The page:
Time for a vasectomy?
Sharon Ní Chonchúir finds that understanding of vasectomies is lacking — one in ten men think the procedure involves the removal of their testicles
MILLIONS of us take the pill, use condoms, or intrauterine devices such as the coil. But how many have considered the more permanent solution of vasectomy?
According to research carried out by Irish Life Health in January, 8% of Irish men have already undergone vasectomies while a further 28% would consider having the procedure at some point in the future.
“8% is about average by international standards but that figure could be higher,” says Dr Philip Kieran from RTÉ’sYou Should Really See a Doctor.
“The traditional view is that women look after contraception but men could take on more of that responsibility and there comes a point in most long-term relationships where this can happen.”
The Irish Life Health research shows that this time seems to be when a man is 40 years old and already has two children.
“On average, this is when they decide they have had enough children and are happy to take responsibility for contraception,” says Dr Kieran.
Following a successful vasectomy, there is a one-in-3,000 chance of a pregnancy, which makes it the most effective form of contraception currently available. So why are so few men getting vasectomies?
The research shows several reasons for this. Some 21% think it’s too permanent, 19% fear it would affect their sex lives, 27% simply don’t understand what’s involved, and 10% think the procedure involves the removal of their testicles.
“It’s no wonder there is such a low rate of vasectomy if one in ten men believe it means removal of a part of their anatomy,” says Dr Kieran. “We need to dispel some of these myths.”
Vasectomy is a minor surgical procedure, which involves a small cut being made in the tube that carries sperm from the testicles to the penis. That cut is then sealed. This is all carried out under a local anaesthetic and is over within 15-30 minutes.
The procedure is usually carried out in a GP’s office. “It used to be done by urologists but now trained GPs can do it,” says Dr Kieran. “Men are in and out in a matter of minutes.”
The idea of the pain involved is another factor that puts men off having a vasectomy. “There’s a minimal amount of pain and it’s more discomfort. The vast majority of men are back to normal within 24 to 48 hours.”
Cost shouldn’t be a deterrent either. The average cost of the procedure is €400 to €600, which compares well with the long-term costs of other contraceptive methods.
One in five of the men interviewed by Irish Life Health worried that a vasectomy would have a negative impact on their virility. Dr Kieran reassures them that this is not the case.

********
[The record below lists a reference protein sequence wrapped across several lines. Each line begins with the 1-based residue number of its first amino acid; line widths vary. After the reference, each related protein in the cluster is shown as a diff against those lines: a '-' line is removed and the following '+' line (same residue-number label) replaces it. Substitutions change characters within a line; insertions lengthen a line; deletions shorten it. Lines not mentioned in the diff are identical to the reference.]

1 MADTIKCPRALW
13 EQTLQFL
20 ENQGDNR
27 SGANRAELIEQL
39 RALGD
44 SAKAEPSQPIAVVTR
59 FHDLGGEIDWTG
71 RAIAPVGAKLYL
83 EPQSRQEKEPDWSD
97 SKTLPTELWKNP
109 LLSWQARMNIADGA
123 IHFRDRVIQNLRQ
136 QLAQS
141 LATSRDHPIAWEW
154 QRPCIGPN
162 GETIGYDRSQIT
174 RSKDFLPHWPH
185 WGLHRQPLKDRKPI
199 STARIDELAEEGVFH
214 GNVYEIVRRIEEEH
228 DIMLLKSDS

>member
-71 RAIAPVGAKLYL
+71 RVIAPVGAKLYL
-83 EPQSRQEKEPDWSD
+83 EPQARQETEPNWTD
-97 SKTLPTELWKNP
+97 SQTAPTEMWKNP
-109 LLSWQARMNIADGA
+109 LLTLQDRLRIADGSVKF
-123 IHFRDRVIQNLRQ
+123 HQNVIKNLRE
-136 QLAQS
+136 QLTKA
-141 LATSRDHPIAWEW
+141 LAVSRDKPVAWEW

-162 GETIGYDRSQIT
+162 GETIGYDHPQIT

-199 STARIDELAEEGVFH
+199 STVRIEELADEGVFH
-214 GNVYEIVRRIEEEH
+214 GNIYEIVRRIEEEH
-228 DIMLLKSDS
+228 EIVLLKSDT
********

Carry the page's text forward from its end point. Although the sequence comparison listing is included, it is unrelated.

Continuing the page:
won’t have any effect on your libido or your ability to ejaculate or maintain an erection. The evidence actually shows the opposite. All a vasectomy does is stop the sperm from leaving the body and seeing as sperm makes up less than 1% of what a man ejaculates, you shouldn’t notice any difference at all.”
In fact, according to the Evaluation of Male Sexual Satisfaction after Vasectomy study published in 2010, most men report an increase in their sex drive as they no longer need to worry about contraception.
Another 2010 study looked at 3,390 Australian men and found that men who had undergone vasectomies were just as sexually satisfied as men who had not.
In the past, it was claimed that having a vasectomy increased the risk of prostate cancer. This has also been disproven.
A total of 84,753 men from the European Prospective Investigation into Cancer and Nutrition provided information on vasectomy status and were followed for 15 years. It found that there was no elevated risk for prostate cancer in men who had undergone vasectomies compared with men who had not.
The only valid reason that should prevent a man from having a vasectomy is the procedure’s permanence. “They can be reversed in theory, but the actual success rates are very low, be“It tween 10% and 19%,” says Dr Kieran. “I tell my clients to consider it permanent. If they have any doubts about whether they have enough children or whether they might want to have more children with another partner in the future, then a vasectomy is not for them.”
Vasectomies were a popular form of contraception 20 years ago when a couple decided their family was complete. “It’s hard to know what has happened to make vasectomies fall out of fashion in the meantime,” says Dr Kieran. “But when you think about it, we didn’t discuss any of this 40 years ago and 20 years ago there was probably something of a rebound effect in that we were just beginning to discuss sexual and contraceptive matters. A vasectomy was also a newer procedure then. It’s slipped off people’s radars in the years since then, which is why 62% of Irish men now say there is a low awareness of it in Ireland.”
Dr Kieran believes it’s important people know how quick and easy getting a vasectomy can be and how effective it is as a form of contraception. “Men need to be encouraged to talk about this stuff. A vasectomy could be a good option for a lot of men out there, if only they understood more about the procedure.”
NIP TUCK: Dr Phi Kieran at the launch of Irish Life Health’s vasectomy awareness campaign, in The Grafton Barber, Arnotts department store, alongside barber Stephen Power.